Thursday, 19 January 2017

Making weathering powder

The hobby industry, as we all probably know, operates in a very competitive market. And as such, each manufacturer is trying really hard to come up with new & exciting products for us hobbyists to buy. But quite a few of those products are a bit of a con i.e. Clump foliage, Basing material, Gravel....for christs sake! and Weathering powders.

About five or so years ago when weathering powders hit the market (in my hobby sphere they did anyway) I had no idea what they were, just thought it was some new magic stuff that made metal look aged. But after I saw how much they wanted for the them I gave them the middle finger. Did a bit of a research online though, and discovered what they were derived from, but took it no further, as I didn't really need them....just wanted them :)

Just in case your not aware, weathering powders are just pigments. The "base" that gets added to the liquid mediums to produce paint. That's it!

Fast forward a few years when I started doing a bit of Kitbashing, and that's when I thought about pigments again. Weathering large areas with paints can be a bit of a pain in the rectum. So I decided to make my own. Thought I'd do a small tutorial on how I go about making them at the same time. So read on if I've not bored you to tears already :)



First, get hold of some cheap acrylic pastel sticks. Just make sure that their acrylic and not oil! otherwise your stuffed. Then steal a small cheese grater from your kitchen without your other half finding out or she'll brain you.


Grab one of the little bastards and....


Grate like a madman! It's actually really easy, just use the finest grating side and apply a small amount of pressure. I found that grating at an angle reduces the chances of the pastel chipping quite a lot. Just play around and you'll figure it out.


You'll end up with a nice pile of brown.......weathering powder!


Here I'm just showing you a comparison of the "real product" beside mine. It's just the same stuff! 


And after about half an hours work I ended up with every colour in the rainbow. I can mix & match to my hearts desire. Piece of piss hey!


Hope I haven't done one of those "sucking eggs" tutorials again. If I have, just let me know in the comments section and I'll delete it, seriously!


Cheers fellas :)

29 comments:

  1. Thanks for teaching me to suck eggs. Top tip I will definately use.

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    1. If I've taught you to suck them well then my job is done :D

      I just wasn't sure if it was a widely known fact. I'm glad you found it helpful :)

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  2. I have had a collection of pastel stick for years, but I rarely use them due to fixing issues. So if you have any tips there, that would be useful. ;)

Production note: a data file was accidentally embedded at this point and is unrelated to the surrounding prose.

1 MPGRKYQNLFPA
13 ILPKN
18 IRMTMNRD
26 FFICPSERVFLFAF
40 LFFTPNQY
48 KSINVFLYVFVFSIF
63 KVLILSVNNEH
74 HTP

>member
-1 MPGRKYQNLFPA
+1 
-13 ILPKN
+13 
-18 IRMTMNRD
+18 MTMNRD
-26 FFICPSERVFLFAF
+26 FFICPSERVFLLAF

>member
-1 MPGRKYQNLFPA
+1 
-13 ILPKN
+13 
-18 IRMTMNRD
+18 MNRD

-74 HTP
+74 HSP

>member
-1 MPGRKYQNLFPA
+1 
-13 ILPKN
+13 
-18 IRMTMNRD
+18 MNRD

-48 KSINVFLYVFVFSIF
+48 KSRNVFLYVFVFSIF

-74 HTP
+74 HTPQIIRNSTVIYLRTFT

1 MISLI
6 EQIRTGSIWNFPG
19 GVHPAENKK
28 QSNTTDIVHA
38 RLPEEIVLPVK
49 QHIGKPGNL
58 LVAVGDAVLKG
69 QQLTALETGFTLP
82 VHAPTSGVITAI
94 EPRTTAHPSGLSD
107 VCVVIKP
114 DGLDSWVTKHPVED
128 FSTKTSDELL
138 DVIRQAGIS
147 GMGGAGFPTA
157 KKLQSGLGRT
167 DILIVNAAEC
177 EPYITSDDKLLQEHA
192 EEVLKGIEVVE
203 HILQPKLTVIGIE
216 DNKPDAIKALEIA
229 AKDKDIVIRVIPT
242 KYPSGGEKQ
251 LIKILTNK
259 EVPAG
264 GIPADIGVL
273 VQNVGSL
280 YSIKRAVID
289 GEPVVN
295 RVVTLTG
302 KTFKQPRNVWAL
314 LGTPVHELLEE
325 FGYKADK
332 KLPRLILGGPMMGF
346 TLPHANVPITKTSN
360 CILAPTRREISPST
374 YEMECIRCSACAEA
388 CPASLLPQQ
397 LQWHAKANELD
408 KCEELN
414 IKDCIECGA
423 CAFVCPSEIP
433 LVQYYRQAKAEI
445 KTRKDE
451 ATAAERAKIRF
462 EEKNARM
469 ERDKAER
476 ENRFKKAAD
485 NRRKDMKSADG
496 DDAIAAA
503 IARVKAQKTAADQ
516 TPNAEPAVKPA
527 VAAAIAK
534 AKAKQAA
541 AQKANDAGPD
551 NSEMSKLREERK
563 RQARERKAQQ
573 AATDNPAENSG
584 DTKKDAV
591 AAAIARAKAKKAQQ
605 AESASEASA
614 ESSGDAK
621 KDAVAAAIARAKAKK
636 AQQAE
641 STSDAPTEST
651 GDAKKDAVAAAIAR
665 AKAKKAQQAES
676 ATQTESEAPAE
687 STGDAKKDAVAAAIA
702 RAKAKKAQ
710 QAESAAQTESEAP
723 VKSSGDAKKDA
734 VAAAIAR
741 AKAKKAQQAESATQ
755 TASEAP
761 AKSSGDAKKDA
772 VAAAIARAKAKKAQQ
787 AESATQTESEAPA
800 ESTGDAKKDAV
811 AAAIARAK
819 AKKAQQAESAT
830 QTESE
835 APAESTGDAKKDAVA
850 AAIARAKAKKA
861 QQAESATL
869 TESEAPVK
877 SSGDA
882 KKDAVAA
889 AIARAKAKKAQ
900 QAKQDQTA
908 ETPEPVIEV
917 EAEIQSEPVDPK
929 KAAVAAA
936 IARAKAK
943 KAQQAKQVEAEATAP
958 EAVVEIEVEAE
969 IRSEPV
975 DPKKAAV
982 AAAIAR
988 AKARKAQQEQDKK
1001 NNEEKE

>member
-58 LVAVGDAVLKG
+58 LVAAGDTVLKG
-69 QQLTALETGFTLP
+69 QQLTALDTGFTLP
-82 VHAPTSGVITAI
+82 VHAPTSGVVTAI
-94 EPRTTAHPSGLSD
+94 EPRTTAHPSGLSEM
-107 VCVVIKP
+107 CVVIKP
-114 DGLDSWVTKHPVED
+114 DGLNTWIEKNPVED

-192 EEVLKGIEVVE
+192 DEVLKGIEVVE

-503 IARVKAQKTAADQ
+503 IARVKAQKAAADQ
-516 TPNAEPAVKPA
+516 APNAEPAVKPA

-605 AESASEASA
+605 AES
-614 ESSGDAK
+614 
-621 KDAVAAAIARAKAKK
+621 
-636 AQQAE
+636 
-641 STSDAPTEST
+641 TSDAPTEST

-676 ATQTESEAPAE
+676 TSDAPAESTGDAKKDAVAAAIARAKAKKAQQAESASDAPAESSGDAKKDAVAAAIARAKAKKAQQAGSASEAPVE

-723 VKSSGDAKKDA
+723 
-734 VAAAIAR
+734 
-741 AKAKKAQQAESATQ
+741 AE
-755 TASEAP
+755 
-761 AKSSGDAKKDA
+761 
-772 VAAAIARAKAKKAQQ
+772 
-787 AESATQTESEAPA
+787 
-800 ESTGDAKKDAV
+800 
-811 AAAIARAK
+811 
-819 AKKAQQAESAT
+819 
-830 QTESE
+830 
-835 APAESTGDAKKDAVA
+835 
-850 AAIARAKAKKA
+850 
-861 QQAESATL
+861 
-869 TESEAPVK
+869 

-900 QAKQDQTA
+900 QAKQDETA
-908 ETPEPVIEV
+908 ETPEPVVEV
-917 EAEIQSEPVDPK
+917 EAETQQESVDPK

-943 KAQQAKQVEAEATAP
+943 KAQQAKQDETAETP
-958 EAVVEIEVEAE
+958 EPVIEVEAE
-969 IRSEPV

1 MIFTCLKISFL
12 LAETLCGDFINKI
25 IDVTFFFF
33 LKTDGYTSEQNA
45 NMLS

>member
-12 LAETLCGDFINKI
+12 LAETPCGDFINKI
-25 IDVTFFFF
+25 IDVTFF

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    1. I have heard people using alcohol to help apply it and/or set it, but I tried it and didn't have any luck. It just turned to mud, or wouldn't stick properly.

      The way I do it, which is just my method, I'm no expert ok :) Is that I usually apply them after I've hit the model with a gloss coat. That's when I do all my weathering stuff i.e. oils, rust etcetera. So, once the powders have been applied to the model, using a fat, soft bristled brush, I hit it with a matte varnish from pretty far away, so as not to blow it all off. Once it's set in place I can move in closer to give it a proper coat. Just have to take your time with it.

      Hope this helps :)

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    2. Thanks, i will have to give it a try... maybe the weather will be more accommodating to sprays sometime too.

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    3. I've got the complete opposite issue in my neck of the woods :D

      Cheers :)

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  3. I'm now crying into my very expensive Forgeworld weathering sets. Both of them. :((

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    1. Don't do that, you'll ruin them!!! :)

      Sorry I couldn't have shown you how to do this earlier. But hey! Look on the bright side, at least you know how to make them yourself now.

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  4. Like it. And I bet that the home made weathering powder is WAY cheaper than the packaged "pay for the Name" stuff.

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    1. Yeah, the pastel sticks are dirt cheap. I think their available in just about every pound shop, 2 dollar shop....or any other discount currency related outlet!

      I picked mine up for B60, which works out to be $2 AUS.....basically nothing really.

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  5. Genius! That's a top tip mate - I've avoided them up until now, partly due to price, and partly not really knowing what to do with the stuff.
    How about a post on using them??

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    1. Ooooh, another tutorial hey? Well, I've got a Siege Dreadnought that's just about ready to weather up. Gotta solve a slight, possibly catastrophic, glue issue with it first. But as soon as that's rectified I'll give it a bash and take some pics along the way :)